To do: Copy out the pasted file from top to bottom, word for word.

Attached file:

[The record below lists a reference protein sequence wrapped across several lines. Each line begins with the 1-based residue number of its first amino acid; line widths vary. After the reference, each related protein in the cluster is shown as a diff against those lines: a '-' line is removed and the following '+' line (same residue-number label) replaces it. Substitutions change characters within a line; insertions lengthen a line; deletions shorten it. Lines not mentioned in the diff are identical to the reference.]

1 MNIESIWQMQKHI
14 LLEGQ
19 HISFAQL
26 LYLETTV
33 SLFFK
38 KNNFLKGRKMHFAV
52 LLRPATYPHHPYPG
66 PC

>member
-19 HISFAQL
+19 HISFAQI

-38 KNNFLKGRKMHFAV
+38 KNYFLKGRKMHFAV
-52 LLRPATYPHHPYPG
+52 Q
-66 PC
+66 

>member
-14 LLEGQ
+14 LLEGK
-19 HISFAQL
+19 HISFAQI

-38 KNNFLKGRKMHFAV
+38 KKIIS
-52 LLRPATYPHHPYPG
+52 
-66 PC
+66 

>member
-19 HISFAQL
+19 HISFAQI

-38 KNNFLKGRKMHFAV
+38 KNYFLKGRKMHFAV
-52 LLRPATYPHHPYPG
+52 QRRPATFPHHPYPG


[The record below lists a reference protein sequence wrapped across several lines. Each line begins with the 1-based residue number of its first amino acid; line widths vary. After the reference, each related protein in the cluster is shown as a diff against those lines: a '-' line is removed and the following '+' line (same residue-number label) replaces it. Substitutions change characters within a line; insertions lengthen a line; deletions shorten it. Lines not mentioned in the diff are identical to the reference.]

1 MNIESIWQMQKHI
14 LLEGQ
19 HISFAQL
26 LYLETTV
33 SLFFK
38 KNNFLKGRKMHFAV
52 LLRPATYPHHPYPG
66 PC

>member
-19 HISFAQL
+19 HISFAQI

-38 KNNFLKGRKMHFAV
+38 KNYFLKGRKMHFAV
-52 LLRPATYPHHPYPG
+52 Q
-66 PC
+66 

>member
-14 LLEGQ
+14 LLEGK
-19 HISFAQL
+19 HISFAQI

-38 KNNFLKGRKMHFAV
+38 KKIIS
-52 LLRPATYPHHPYPG
+52 
-66 PC
+66 

>member
-19 HISFAQL
+19 HISFAQI

-38 KNNFLKGRKMHFAV
+38 KNYFLKGRKMHFAV
-52 LLRPATYPHHPYPG
+52 QRRPATFPHHPYPG